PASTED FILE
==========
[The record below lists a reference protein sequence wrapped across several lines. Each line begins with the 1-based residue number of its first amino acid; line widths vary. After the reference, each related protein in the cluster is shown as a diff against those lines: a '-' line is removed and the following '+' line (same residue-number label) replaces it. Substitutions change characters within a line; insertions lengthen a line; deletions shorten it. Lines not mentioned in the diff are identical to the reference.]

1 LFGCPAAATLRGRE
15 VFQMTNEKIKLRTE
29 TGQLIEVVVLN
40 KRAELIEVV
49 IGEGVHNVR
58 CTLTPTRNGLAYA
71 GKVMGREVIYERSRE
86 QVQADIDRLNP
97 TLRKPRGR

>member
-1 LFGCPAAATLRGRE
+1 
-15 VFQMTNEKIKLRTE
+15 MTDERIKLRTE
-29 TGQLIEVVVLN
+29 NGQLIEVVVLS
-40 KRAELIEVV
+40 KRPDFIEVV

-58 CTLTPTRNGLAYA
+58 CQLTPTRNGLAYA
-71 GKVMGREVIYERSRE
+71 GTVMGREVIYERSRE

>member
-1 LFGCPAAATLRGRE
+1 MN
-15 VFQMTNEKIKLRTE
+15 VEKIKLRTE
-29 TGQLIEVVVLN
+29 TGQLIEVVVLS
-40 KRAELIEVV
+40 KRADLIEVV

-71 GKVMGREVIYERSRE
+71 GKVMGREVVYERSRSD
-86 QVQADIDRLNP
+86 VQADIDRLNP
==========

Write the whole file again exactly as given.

[The record below lists a reference protein sequence wrapped across several lines. Each line begins with the 1-based residue number of its first amino acid; line widths vary. After the reference, each related protein in the cluster is shown as a diff against those lines: a '-' line is removed and the following '+' line (same residue-number label) replaces it. Substitutions change characters within a line; insertions lengthen a line; deletions shorten it. Lines not mentioned in the diff are identical to the reference.]

1 LFGCPAAATLRGRE
15 VFQMTNEKIKLRTE
29 TGQLIEVVVLN
40 KRAELIEVV
49 IGEGVHNVR
58 CTLTPTRNGLAYA
71 GKVMGREVIYERSRE
86 QVQADIDRLNP
97 TLRKPRGR

>member
-1 LFGCPAAATLRGRE
+1 
-15 VFQMTNEKIKLRTE
+15 MTDERIKLRTE
-29 TGQLIEVVVLN
+29 NGQLIEVVVLS
-40 KRAELIEVV
+40 KRPDFIEVV

-58 CTLTPTRNGLAYA
+58 CQLTPTRNGLAYA
-71 GKVMGREVIYERSRE
+71 GTVMGREVIYERSRE

>member
-1 LFGCPAAATLRGRE
+1 MN
-15 VFQMTNEKIKLRTE
+15 VEKIKLRTE
-29 TGQLIEVVVLN
+29 TGQLIEVVVLS
-40 KRAELIEVV
+40 KRADLIEVV

-71 GKVMGREVIYERSRE
+71 GKVMGREVVYERSRSD
-86 QVQADIDRLNP
+86 VQADIDRLNP